Two workers missing since the natural disasters of 11 March have now been found dead in the turbine building of Fukushima Daiichi unit 4.
Kazuhito Kokubo and Yoshiki Terashima, aged 24 and 21 respectively, were found in the '-1' level of unit 4's turbine hall. The chairman of Tokyo Electric Power Company, Tsunehisa Katsumata, said they had been "working to protect the safety of the Fukushima power station after the earthquake and tsunami." Similar basement levels of other reactors on the site have been found to be flooded, possibly by tsunami water flowing through cabling trenches close to the seafront.
One worker also died at Fukushina Daini after suffering serious injuries and becoming trapped in the crane operating console of the exhaust stack of one of the units during the earthquake.
|Like many coastal zones in northeastern Japan, the area near the
nuclear power plant was utterly devastated (Image: Tepco)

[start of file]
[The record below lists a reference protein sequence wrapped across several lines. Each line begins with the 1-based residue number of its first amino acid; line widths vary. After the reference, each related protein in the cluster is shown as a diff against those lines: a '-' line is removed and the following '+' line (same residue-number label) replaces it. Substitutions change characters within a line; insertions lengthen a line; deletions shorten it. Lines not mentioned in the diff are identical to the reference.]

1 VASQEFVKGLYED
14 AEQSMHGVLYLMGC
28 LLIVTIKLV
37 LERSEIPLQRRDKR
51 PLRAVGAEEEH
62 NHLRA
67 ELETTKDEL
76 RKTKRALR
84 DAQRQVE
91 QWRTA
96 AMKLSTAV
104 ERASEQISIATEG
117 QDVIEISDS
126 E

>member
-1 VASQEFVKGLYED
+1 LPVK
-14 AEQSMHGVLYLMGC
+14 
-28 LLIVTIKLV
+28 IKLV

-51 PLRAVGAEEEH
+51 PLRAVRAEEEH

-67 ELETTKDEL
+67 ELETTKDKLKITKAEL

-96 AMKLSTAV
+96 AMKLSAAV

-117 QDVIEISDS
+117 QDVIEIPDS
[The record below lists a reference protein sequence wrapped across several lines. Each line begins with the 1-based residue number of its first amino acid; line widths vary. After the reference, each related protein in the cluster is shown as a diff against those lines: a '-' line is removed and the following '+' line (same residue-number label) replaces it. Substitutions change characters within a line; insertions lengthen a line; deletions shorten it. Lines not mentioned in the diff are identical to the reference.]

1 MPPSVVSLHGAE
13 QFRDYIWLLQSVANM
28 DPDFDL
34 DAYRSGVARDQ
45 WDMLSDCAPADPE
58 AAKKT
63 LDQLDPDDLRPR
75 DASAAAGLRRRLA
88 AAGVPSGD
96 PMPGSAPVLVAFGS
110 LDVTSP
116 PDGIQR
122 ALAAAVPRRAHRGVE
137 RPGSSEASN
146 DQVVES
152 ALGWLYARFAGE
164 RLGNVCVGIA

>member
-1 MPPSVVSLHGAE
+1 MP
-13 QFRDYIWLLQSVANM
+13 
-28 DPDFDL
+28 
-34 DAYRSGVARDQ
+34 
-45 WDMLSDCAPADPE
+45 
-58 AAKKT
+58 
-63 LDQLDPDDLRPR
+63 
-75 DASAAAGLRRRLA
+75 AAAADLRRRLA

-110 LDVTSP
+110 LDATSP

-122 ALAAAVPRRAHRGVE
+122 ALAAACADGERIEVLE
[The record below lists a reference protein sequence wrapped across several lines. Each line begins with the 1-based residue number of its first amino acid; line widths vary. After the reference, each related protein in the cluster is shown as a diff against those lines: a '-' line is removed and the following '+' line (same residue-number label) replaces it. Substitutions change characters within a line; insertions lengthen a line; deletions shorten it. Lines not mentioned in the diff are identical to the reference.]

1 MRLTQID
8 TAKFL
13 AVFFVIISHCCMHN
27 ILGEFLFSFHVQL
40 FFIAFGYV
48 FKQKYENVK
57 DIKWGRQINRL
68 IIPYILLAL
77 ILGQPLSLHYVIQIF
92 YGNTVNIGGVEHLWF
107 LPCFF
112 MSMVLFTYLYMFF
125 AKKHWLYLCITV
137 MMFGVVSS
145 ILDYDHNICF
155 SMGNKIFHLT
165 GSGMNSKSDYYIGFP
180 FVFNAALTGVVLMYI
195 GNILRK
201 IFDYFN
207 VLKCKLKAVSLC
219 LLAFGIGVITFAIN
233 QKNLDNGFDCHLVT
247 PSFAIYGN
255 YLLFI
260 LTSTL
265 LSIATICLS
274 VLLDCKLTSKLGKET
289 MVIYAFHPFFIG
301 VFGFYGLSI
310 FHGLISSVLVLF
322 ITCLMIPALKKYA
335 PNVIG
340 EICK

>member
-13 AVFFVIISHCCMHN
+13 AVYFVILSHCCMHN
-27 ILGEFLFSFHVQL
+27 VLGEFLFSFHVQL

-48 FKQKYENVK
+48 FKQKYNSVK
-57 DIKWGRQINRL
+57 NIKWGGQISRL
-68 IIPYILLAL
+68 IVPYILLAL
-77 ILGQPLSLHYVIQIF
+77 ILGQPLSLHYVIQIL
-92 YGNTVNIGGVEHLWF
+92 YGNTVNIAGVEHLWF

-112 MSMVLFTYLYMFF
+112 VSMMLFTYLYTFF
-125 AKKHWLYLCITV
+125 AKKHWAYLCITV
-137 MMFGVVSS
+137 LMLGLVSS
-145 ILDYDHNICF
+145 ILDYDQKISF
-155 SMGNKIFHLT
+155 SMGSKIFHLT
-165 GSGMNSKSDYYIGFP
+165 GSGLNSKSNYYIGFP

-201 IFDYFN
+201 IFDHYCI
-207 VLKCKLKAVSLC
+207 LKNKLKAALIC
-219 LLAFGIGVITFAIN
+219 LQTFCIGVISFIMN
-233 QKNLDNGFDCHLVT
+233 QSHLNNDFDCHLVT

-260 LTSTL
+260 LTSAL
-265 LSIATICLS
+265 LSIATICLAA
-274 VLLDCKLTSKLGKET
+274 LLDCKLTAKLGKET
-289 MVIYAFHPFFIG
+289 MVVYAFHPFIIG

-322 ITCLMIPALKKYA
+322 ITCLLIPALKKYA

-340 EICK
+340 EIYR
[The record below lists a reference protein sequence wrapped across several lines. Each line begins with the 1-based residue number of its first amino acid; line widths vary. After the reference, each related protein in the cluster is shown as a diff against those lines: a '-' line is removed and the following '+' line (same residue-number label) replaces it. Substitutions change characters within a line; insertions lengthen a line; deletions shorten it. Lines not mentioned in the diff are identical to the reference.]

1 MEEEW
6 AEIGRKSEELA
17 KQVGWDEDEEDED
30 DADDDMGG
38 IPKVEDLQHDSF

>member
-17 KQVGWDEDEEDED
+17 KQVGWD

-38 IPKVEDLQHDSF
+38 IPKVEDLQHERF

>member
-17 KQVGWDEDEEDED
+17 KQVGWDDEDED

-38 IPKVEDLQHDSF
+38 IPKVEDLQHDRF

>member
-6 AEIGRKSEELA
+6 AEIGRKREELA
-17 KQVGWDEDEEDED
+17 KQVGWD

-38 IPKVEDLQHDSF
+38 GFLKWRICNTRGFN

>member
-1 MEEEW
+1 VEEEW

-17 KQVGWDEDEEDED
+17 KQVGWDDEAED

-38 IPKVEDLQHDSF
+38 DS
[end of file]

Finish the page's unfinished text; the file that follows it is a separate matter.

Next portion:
These three are the only deaths at nuclear power plants from the earthquake, tsunami and subsequent nuclear emergency. No effects on health or significant contamination cases have been identified among the general public evacuated from the area. The tsunami travelled up to five kilometres inland in Fukushima prefecture, causing a 1113 deaths with 4626 more people still missing. The totals for Japan as a whole are 12,087 dead and 15,552 missing as of today.
Among the 370 workers working to bring stability to the damaged reactor units of the Daiichi plant, 21 have so far experienced radiation doses of over 100 millisieverts.
Normally nuclear workers are allowed to receive a dose of 20 millisieverts over a whole year, although in practice they often receive very much less. If that limit is exceeded in any year, the worker cannot undertake nuclear duties for the remainder.
In emergency circumstances safety regulators allow workers to receive up to 100 millisieverts with the same conditions applying, that they must leave the site should that limit be reached. The 100 millisievert level is roughly the point at which health effects from radiation become more likely. Below this it is statistically difficult to connect radiation dose to cancer rates, but above this the relationship starts to become apparent when looking at a large group.
Japanese authorities have authorised exposures of up to 250 millisieverts in the efforts to bring the Fukushima situation under full control. So far no-one has been exposed to these levels.
Researched and written
by World Nuclear News